Culinary Arts students use herbs, vegetables grown indoors

March 6, 2012

From fdlreporter.com: “FdL business is part of emerging indoor gardening market” — No matter what the season, Heather Ulrichsen has fresh herbs, lettuce and peppers.

What started as a winter hobby turned into a business opportunity. She and her partner, Richard Manser, own Rational Solutions for Farming, 416 N. Main St., Suite 1. Their store and website, rationalfarming.com, sell everything needed to start and maintain indoor and hydroponics gardens.

Ulrichsen said gardening setups can be as large or small as the gardener wants. This time of year, indoor gardening helps start seeds for spring planting. Indoor gardens work well year-round, too, she said.

Hydroponic gardening isn’t new, but it’s an emerging market. Indoor gardening appeals to growers who want fresh produce, flowers or plants year-round. In light of product recalls and safety concerns, more Americans are growing their own food, she said.

It also holds potential for residents with limited outdoor growing space, particularly those in apartments or urban homeowners with small yards, she said.

Getting started

Ulrichsen said she started using hydroponics in 2009 when she and Manser had an organic farm near Hillsboro, Wis. She wanted something to do during the winter, so she started growing plants indoors and used them for freezing, canning and eating fresh. Some of those jars now sit on display at the store.

Since it went so well and because the small farm was struggling to compete with larger operations in the organic market, she looked at hydroponics as a business.

They eventually quit the farm and moved to Fond du Lac, where Ulrichsen had lived as a child when her mother served as a Methodist minister in North Fond du Lac. Ulrichsen said they chose Fond du Lac not only because she has ties to the area, but also because it’s everything she wants as a resident and entrepreneur — it has a more rural setting, but it’s only an hour’s drive from larger cities.

Rational Solutions for Farming opened Oct. 15, 2010, and has served a diverse customer base, from individuals to organizations, including Moraine Park Technical College’s culinary arts program, she said.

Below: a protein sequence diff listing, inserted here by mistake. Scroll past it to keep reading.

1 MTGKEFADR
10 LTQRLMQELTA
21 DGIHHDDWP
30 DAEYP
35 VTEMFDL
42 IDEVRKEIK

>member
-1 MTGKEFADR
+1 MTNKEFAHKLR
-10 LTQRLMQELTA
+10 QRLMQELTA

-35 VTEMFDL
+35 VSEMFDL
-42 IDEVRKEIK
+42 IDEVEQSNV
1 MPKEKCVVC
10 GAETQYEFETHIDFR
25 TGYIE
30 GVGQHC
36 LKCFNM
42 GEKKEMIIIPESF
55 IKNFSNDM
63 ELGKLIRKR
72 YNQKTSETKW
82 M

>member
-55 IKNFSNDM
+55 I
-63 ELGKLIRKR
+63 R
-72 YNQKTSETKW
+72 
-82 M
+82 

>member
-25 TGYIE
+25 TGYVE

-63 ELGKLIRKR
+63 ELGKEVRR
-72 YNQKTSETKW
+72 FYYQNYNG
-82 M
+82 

How it works

At first blush, Ulrichsen’s hydroponic gardening looks and sounds like something out of “Star Trek.” There are multi-colored lights, canvases and tents, tubes and fans, thermometers and numerous containers with plants in various stages of growth. In one corner, tiny strawberry plants peek through the soil. In the other, a sprawling cucumber seems to be plotting to takeover its neighborhood. Pepper plants reach for the light as small fruits hide beneath lush leaves.

On more than one occasion, she’s stopped to pluck a lettuce leaf for her sandwich or some herbs for cooking, she said.

“It really does wonders psychologically. It’s your own little oasis. You can shut out all the winter stuff going on outside,” she said.

The miniature jungles and technology may intimidate customers looking for a small setup, but Ulrichsen says indoor gardening doesn’t have to be large or complicated.

It requires lighting and some kind of shelter, whether it’s a tent or canvas. She said the lights mimic the sun’s rays, and the canvas is essential to direct the light to the plants.

“If you were to just stick a light in a room, you’re not going to get good results. You’re just lighting your room. It’s a glorified light bulb at that point,” she said.

In another kind of hydroponics system, plants sit in a circular container. The roots hold clay pebbles, which are cleaner than soil. Ulrichsen said she waters the pebbles, and the plants pull moisture and nutrients from the clay.

Indoor gardening doesn’t require special seeds or plants, she added.

“You’re kind of playing God a little bit,” she said. “You control the light, the temperature, how much water they get.”

Pests are a possibility, but they can be controlled with all-natural pesticides. Ulrichsen said she uses a chrysanthemum extract that’s safe for plants and people.

Grow your own

MPTC’s culinary arts program started indoor gardening last fall, said Culinary Arts Instructor Ron Speich. He said Rational Solutions for Farming donated two LED lights and provided information to help them get started.

MPTC now has not only an indoor garden but also an aquaponic system that combines a fish tank with growing plants. The fish’s droppings create a fertilized water for the plants. Ulrichsen said she hopes to sell aquaponics systems in the future.

Speich said students and staff wanted to use more homegrown ingredients instead of buying them. Since graduates will likely become chefs, they need to understand where their food comes from, how safe it is and how to find the freshest ingredients.

The plants are flourishing, he said. The basil is three feet high. When the pepper plants hit five feet, it was time for trimming.

“I think in the future you’re going to see more and more of it,” he said.

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